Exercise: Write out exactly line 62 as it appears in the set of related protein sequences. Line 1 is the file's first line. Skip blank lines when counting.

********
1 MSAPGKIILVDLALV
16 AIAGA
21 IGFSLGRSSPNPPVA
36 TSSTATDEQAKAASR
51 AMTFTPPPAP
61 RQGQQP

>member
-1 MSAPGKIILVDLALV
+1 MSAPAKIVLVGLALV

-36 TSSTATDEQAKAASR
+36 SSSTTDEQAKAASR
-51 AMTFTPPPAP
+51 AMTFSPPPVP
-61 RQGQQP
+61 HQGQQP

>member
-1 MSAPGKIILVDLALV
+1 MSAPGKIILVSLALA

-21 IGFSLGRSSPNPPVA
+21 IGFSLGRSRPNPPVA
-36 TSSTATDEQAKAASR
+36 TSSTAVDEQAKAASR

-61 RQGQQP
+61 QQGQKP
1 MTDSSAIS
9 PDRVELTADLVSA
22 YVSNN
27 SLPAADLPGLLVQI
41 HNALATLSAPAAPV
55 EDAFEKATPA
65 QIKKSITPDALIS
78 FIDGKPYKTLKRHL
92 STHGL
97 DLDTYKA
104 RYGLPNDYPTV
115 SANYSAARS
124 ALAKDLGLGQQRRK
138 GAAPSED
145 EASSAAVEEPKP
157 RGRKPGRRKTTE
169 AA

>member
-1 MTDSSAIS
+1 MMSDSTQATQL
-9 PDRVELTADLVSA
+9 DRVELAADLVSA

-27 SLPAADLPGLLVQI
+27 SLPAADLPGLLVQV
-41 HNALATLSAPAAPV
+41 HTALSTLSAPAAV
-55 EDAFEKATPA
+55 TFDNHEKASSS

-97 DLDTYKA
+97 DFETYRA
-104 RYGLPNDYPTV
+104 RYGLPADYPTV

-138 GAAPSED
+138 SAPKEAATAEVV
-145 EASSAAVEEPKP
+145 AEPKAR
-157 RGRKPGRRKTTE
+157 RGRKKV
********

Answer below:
+157 RGRKKV